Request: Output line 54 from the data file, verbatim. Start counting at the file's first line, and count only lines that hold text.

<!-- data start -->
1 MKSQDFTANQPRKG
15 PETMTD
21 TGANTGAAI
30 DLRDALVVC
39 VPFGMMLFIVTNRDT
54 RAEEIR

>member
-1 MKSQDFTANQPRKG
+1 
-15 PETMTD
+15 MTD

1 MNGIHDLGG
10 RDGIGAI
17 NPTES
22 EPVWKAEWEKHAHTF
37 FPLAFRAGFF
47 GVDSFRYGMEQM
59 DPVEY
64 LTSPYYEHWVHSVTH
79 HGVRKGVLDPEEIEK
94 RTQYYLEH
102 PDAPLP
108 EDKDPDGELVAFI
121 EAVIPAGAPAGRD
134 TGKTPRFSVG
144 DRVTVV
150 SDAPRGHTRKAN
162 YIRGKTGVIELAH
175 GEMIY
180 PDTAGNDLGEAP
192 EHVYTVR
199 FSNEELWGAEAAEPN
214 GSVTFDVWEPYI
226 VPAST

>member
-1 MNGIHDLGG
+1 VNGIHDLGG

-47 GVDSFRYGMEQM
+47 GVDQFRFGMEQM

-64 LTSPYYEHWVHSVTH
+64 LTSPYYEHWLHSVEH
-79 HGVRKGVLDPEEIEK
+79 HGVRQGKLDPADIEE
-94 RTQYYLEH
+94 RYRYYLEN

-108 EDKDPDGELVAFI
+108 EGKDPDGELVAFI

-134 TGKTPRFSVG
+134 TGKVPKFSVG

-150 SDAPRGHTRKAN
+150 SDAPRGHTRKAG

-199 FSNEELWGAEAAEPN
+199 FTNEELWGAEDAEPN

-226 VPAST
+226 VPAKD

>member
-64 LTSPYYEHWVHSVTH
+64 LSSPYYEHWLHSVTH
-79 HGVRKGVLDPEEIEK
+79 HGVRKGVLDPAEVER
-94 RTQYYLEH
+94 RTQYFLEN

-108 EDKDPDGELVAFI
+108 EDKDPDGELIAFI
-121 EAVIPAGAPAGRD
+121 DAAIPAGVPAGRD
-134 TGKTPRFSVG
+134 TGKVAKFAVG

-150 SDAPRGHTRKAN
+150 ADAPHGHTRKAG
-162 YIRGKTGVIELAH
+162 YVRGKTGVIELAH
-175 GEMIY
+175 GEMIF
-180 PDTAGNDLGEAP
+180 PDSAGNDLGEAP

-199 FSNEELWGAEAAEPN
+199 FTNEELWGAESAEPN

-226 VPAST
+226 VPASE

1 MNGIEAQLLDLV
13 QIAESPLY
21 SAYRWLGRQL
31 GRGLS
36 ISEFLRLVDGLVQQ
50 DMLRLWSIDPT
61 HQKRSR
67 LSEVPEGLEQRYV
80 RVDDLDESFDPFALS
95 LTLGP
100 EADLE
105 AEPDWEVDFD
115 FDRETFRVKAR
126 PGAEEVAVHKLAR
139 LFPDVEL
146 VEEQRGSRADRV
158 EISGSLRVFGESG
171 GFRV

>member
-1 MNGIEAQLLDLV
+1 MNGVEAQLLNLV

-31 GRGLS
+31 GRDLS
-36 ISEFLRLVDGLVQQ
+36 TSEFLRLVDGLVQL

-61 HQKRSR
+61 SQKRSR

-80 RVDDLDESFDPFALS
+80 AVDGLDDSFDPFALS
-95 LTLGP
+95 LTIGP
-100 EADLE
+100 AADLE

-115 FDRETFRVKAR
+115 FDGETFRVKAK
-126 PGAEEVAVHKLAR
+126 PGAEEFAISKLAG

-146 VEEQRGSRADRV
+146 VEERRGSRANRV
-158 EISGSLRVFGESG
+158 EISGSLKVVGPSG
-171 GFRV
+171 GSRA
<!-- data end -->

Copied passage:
-226 VPAST